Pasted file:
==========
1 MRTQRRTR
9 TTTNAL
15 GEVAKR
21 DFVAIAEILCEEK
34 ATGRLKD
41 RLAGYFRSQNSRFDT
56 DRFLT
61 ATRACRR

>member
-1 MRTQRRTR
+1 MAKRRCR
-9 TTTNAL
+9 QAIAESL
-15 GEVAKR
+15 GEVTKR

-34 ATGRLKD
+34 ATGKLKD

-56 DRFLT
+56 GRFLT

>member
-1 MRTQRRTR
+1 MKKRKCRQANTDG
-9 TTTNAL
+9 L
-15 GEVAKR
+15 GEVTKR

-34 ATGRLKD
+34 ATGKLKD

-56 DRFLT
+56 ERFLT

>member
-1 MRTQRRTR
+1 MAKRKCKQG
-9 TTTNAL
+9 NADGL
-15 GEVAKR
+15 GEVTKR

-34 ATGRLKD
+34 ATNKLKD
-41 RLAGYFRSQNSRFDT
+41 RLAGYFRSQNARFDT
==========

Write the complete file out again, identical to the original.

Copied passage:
1 MRTQRRTR
9 TTTNAL
15 GEVAKR
21 DFVAIAEILCEEK
34 ATGRLKD
41 RLAGYFRSQNSRFDT
56 DRFLT
61 ATRACRR

>member
-1 MRTQRRTR
+1 MAKRRCR
-9 TTTNAL
+9 QAIAESL
-15 GEVAKR
+15 GEVTKR

-34 ATGRLKD
+34 ATGKLKD

-56 DRFLT
+56 GRFLT

>member
-1 MRTQRRTR
+1 MKKRKCRQANTDG
-9 TTTNAL
+9 L
-15 GEVAKR
+15 GEVTKR

-34 ATGRLKD
+34 ATGKLKD

-56 DRFLT
+56 ERFLT

>member
-1 MRTQRRTR
+1 MAKRKCKQG
-9 TTTNAL
+9 NADGL
-15 GEVAKR
+15 GEVTKR

-34 ATGRLKD
+34 ATNKLKD
-41 RLAGYFRSQNSRFDT
+41 RLAGYFRSQNARFDT